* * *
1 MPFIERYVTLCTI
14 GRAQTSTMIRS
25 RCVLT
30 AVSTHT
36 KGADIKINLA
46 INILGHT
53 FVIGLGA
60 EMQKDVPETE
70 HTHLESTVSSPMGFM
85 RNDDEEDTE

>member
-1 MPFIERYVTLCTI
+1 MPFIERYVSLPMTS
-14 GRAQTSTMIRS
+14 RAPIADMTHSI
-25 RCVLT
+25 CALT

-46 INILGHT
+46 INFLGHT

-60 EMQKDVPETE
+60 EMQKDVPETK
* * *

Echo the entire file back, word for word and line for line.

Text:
1 MPFIERYVTLCTI
14 GRAQTSTMIRS
25 RCVLT
30 AVSTHT
36 KGADIKINLA
46 INILGHT
53 FVIGLGA
60 EMQKDVPETE
70 HTHLESTVSSPMGFM
85 RNDDEEDTE

>member
-1 MPFIERYVTLCTI
+1 MPFIERYVSLPMTS
-14 GRAQTSTMIRS
+14 RAPIADMTHSI
-25 RCVLT
+25 CALT

-46 INILGHT
+46 INFLGHT

-60 EMQKDVPETE
+60 EMQKDVPETK